Archive for September 10th, 2008
Than Htike Oo
Wednesday, 10 September 2008 19:43
Chiang Mai – An armed student rebel group – Vigorous Burmese Student Warriors (VBSW) – on Wednesday slammed the ruling junta for accusing opposition members and human rights activists of a bomb blast in Rangoon in early July.
VBSW, a group claiming to operate in Rangoon, in a statement reiterated that they were behind the blast at the government-backed civilian organization, Union Solidarity and Development Association (USDA), office in Rangoon’s suburban township of Shwepyithar on July 1.
The group also lambasted the junta for arresting members of the National League for Democracy and Human Rights Defenders and Promoters network (HRDP) for charges against the blast.
Despite claiming responsibility for the blast, the junta was unable to arrest its members, said the VBSW, adding that accusing and arresting members of the NLD and HRPD is an act intended to defame Burma’s main opposition party, which maintains a policy of non-violence.
“Lying in front of the press and arresting those believed to have connection with us and torturing them in concentration camps will only prompt more blasts across the country,” the VBSW said in their statement, circulated through email among the Burmese community.
Burma’s Police Chief, Brigadier General Khin Yi, during a rare press conference on Sunday accused members of the NLD and HRDP leader Myint Aye of plotting bomb blasts, including the blast in Shwepyithar.
Since July, the junta has arrested several youth members of the NLD, HRDP leader Myint Aye and other activists for allegedly planting bombs.
“Arresting members of the NLD and human rights activists will not subdue the people’s resistance against the military but will only increase the level of resistance,” the group asserted.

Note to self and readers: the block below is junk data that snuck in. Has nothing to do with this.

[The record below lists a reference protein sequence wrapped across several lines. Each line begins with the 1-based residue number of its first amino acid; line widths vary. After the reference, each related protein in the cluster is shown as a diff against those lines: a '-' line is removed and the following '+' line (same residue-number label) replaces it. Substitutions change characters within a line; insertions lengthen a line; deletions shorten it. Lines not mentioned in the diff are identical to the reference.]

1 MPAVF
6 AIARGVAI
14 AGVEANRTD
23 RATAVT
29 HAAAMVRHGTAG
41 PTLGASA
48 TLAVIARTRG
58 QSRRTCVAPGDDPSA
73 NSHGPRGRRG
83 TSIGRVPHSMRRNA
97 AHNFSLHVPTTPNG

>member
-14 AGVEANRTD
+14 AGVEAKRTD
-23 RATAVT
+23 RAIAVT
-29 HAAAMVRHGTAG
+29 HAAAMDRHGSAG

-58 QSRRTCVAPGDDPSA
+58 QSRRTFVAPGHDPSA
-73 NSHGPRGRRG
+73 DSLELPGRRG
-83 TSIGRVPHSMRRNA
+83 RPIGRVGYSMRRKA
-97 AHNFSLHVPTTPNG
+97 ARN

The VBSW, a group which cannot be reached by either email or phone, on July 2 claimed responsibility for the blast at the Shwepyithar USDA office as well as for a previous blast near the ABC restaurant in downtown Rangoon in April.
Both of the blasts, however, did not cause any human casualties, only damaging vehicles and furniture.
Meanwhile, the junta has stepped up efforts to crackdown on opposition activists, on Monday arresting four activists from Yenan Chaung township of Magwe in Central Burma and interrogating them over the recent bomb blasts.
However, the four activists, two of which are from the NLD, were later released after hours of interrogation.
Tint Lwin, one of the activists interrogated, told Mizzima over telephone that they were mainly asked whether they possess any explosives and plan to carry out any blasts or demonstrations.
Observers say the increased arrests of activists within the past two months could be an effort by the junta to curb any form of activities that might result in a repetition of last year’s September protests.
By Isabel Reynolds
TOKYO (Reuters) – She’s less likely to hog the headlines than Sarah Palin, but former defence minister Yuriko Koike made an equally bold bid for power on Monday, as she launched an attempt to become Japan’s first woman prime minister.
A telegenic former newscaster fluent in English and Arabic, Koike, 56, emphasized her plans to tackle women’s issues and the environment as well as administrative reform at a news conference in Tokyo.
“Women often want to work while still looking after their families, but it’s hard for them to get the chance,” Koike, who is single and childless, told reporters.
“I want to deal with women’s issues on a cross-party basis. That will unleash the potential energy of women and make Japan an energetic country,” she said.
Koike lags far behind the favorite, former foreign minister Taro Aso, in opinion polls and cannot hope to command the kind of media attention surrounding Palin, Republican John McCain‘s surprise pick for running mate in the November U.S. presidential elections.
Standing for leadership of the tradition-bound ruling Liberal Democratic Party (LDP), and thus the premiership, is a daring move for a female, but Koike said she believed she had the necessary backing of 20 lawmakers to stand.
“It is a sign of change in Japanese society, and also of her own qualities,” Kuniko Inoguchi, a fellow female LDP lawmaker and supporter, told reporters after listening to Koike speak.
Japan ranked 54th out of 177 countries in terms of women’s economic and political power in a United Nations survey for 2007-2008 — way behind most major industrialized countries.
Japanese women were granted the right to vote only after Japan’s World War Two defeat and only one woman has ever led a major Japanese political party, the Socialists. A woman currently heads the tiny Social Democratic Party.
Nevertheless, some voters said they would welcome the fresh outlook a woman might bring.